Metropolitan offered to pay the full amount of the policy in settlement of the plaintiff's claims against the insured. The plaintiff, however, declined to release his claim against Manni in exchange for payment of the policy limit.
This action followed in which the plaintiff alleged (a) a negligence claim against Manni (which has been settled) and (b) a violation of G.L.c. 176D and G.L.c. 93A by Metropolitan. On cross motions for summary judgment, a Superior Court judge granted summary judgment for Metropolitan. She concluded that Manni's liability was not reasonably clear, and hence Metropolitan did not violate § 3(9) (f). Lazaris appealed, and we allowed Metropolitan's application for direct appellate review.
The plaintiff did not sue Manni's parents. The plaintiff had been willing to give a release to Manni's parents in exchange for payment of the policy limits. The plaintiff does not argue that Metropolitan committed an unfair settlement practice in failing to agree to pay the policy limits to him in exchange for a release of the parents alone. Manni was substantially judgment proof at the time of the accident and at least until April, 1996.
The motion judge determined that the extent of Manni's liability was disputed. The stipulated facts demonstrated that "a very valid issue [is] raised in this case concerning contributory negligence on the part of [the plaintiff]." There was, in the motion judge's view, "a good faith and factually supported disagreement concerning the insured's responsibility," or at least his degree of responsibility, for the accident. The judge concluded, and we agree, that Metropolitan's liability to the plaintiff was not "reasonably clear" in the words of § 3(9) (f). Metropolitan did not commit an unfair settlement practice.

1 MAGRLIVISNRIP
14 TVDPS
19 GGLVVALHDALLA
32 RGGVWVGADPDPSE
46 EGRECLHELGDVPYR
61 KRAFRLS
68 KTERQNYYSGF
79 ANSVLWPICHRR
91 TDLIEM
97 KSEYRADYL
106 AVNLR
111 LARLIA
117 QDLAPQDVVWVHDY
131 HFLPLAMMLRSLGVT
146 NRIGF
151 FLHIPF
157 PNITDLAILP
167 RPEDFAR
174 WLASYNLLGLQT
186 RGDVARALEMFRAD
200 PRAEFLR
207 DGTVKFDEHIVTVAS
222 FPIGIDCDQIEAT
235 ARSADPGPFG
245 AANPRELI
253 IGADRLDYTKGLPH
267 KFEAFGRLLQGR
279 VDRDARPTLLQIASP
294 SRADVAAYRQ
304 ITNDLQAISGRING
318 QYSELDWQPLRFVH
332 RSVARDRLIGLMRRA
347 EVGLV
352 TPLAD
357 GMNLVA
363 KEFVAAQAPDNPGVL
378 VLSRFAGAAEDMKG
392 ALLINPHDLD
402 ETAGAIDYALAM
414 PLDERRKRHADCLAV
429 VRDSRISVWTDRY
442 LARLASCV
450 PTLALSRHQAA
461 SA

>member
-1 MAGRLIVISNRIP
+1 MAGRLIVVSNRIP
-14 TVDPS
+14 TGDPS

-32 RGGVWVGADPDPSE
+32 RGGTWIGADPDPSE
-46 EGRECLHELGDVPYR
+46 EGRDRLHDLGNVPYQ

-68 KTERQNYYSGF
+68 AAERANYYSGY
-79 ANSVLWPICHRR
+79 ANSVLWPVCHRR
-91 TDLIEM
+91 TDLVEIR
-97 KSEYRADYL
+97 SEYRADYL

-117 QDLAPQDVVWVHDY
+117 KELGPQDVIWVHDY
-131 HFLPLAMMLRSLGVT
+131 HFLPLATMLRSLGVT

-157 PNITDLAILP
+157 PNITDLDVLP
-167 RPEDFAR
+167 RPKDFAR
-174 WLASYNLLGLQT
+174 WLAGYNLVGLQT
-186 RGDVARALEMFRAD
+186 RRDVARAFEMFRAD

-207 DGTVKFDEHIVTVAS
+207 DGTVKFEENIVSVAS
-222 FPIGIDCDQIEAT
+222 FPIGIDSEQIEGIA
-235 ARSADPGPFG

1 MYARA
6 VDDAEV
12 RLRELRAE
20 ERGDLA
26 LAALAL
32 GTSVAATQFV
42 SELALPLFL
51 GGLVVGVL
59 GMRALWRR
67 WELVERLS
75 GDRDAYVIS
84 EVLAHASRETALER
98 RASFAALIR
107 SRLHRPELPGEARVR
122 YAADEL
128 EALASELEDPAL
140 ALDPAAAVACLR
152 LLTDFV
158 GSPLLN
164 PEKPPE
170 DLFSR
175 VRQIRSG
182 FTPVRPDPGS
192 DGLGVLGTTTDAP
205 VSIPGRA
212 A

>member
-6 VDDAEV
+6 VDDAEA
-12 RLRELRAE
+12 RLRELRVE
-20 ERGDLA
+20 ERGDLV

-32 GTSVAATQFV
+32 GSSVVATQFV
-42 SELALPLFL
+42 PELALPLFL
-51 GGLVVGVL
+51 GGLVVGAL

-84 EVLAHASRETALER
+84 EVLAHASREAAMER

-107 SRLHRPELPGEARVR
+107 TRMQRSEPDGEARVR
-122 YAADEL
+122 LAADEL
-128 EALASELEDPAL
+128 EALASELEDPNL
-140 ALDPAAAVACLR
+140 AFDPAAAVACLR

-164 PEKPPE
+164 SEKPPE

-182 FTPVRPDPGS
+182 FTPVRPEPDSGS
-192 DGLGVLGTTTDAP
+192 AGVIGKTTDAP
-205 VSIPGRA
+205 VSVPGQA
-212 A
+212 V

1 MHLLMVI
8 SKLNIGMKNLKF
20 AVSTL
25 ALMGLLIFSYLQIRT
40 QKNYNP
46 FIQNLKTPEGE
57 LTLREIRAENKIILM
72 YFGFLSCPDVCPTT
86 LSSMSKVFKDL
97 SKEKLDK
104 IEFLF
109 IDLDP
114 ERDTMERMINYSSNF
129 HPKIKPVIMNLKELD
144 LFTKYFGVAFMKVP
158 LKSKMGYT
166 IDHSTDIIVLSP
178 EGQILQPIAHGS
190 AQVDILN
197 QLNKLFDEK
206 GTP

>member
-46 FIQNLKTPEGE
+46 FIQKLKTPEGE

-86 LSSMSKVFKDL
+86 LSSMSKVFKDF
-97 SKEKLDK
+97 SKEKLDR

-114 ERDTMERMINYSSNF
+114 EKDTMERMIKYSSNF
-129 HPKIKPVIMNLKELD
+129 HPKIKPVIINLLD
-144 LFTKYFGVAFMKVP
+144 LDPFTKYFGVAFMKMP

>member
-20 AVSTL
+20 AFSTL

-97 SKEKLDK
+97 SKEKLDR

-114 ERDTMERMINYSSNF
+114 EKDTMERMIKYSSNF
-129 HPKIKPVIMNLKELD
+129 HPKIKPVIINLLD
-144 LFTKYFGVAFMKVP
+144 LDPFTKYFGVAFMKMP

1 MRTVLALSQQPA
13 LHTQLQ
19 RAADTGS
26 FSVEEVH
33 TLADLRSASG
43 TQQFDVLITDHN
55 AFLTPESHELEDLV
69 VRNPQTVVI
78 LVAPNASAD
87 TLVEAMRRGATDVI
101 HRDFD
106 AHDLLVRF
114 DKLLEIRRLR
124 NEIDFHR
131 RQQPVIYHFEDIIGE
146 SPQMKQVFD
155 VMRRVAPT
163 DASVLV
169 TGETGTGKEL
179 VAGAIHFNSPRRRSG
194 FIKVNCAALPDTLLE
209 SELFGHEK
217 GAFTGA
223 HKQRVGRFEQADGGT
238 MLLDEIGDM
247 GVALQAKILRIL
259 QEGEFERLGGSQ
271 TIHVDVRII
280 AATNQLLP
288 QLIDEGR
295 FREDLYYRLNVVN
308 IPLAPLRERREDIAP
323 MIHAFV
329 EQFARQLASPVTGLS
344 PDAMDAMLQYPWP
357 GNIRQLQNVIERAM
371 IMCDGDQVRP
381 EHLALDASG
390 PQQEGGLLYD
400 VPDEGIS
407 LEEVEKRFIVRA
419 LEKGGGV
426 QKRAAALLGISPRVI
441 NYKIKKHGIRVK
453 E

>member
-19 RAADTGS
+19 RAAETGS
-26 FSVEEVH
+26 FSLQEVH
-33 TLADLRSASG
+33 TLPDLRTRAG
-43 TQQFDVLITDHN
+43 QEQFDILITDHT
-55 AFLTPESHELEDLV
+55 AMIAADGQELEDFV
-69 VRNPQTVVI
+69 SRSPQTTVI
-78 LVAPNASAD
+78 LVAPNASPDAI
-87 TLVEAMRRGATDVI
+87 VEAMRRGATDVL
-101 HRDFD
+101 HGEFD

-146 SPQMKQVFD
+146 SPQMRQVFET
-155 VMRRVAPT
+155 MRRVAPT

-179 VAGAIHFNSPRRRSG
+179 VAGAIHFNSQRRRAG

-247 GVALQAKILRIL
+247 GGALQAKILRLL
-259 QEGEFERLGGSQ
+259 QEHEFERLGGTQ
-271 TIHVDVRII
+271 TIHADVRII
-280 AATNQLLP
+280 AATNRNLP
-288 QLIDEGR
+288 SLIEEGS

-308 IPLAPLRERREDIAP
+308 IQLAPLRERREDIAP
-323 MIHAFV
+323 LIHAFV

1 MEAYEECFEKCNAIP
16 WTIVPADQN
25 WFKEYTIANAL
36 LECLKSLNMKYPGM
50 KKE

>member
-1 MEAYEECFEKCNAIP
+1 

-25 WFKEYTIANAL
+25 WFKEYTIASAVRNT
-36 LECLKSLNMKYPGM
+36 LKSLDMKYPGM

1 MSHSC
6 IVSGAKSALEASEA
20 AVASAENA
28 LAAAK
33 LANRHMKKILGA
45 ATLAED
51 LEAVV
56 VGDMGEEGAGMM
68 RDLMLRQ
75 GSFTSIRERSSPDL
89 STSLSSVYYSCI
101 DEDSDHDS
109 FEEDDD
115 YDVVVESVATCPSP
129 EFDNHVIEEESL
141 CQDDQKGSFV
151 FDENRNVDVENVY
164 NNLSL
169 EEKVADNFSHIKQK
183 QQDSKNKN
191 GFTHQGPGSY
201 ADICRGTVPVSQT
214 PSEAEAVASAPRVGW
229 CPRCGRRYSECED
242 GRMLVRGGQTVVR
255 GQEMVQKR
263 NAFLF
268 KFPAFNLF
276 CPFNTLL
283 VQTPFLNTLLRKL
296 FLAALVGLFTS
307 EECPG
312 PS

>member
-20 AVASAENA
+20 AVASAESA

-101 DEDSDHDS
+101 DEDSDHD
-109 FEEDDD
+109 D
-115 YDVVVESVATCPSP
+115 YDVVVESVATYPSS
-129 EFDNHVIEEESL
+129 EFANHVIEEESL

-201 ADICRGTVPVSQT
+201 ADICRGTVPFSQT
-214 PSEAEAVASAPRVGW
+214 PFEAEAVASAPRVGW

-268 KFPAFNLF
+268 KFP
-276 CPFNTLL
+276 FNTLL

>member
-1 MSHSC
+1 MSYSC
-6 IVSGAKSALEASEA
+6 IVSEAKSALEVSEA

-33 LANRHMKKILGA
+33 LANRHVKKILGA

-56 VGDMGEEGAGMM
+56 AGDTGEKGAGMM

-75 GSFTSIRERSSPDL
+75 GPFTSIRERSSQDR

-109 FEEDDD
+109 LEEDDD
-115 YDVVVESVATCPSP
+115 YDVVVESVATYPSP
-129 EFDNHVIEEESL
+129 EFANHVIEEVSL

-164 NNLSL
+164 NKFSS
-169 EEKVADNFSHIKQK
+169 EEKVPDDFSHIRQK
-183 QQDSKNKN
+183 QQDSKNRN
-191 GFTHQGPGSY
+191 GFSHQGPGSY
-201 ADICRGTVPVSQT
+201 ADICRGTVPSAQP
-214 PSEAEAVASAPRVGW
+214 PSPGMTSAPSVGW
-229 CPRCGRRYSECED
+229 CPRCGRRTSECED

Because the plaintiff's appeal fails under the rule of theThaler case, we need not decide the question whether to endorse the construction of § 3(9) (f) prescribed in that case. We are aware, however, of other pending cases in which the construction of § 3(9) (f) expressed in the Thaler case has been challenged. Moreover, the question of the rights of claimants and the obligations of insurance companies in similar and related situations, which will often arise, should be clarified. We, therefore, set forth the obligation of insurers based on our construction of § 3(9) (f) in situations in which the liability is reasonably clear and the claimant's damages unquestionably exceed the coverage set forth in the insured's policy.
Section 3(9) (f) speaks of effectuating "settlements of claims," not the payment of claims. We conclude that a claim is settled within the meaning of § 3(9) (f) only when it is fully disposed of, which means that the claimant has released all claims against the insured. In deciding as we do, we overrule the Thaler rule. That rule, which was made applicable prospectively, stated that an insurance company violates G.L.c. 176D, § 3 (9) (f), if it insists on a release as a condition of payment of the policy limit where liability of the insured "is undisputed and damages clearly exceed the policy limits." Id. at 643. Further appellate review was not sought in the Thaler case (the insurer prevailed under pre-Thaler principles), and until this case we have not confronted the question whether to accept the rule of the Thaler case.
We have cited Thaler v. American Ins. Co., 34 Mass. App. Ct. 639 (1993), twice. In Clegg v. Butler, 424 Mass. 413, 419 (1997), we cited it for the general proposition that G.L.c. 176D, § 3 (9), and G.L.c. 93A "were enacted to encourage the settlement of insurance claims." In Kapp v. Arbella Mut. Ins. Co., 426 Mass. 683, 684, 686-687 (1998), the Thaler rule had been applied in the trial court, but, on appeal, the insurance company did not challenge that rule but rather asserted unsuccessfully that it had not violated it.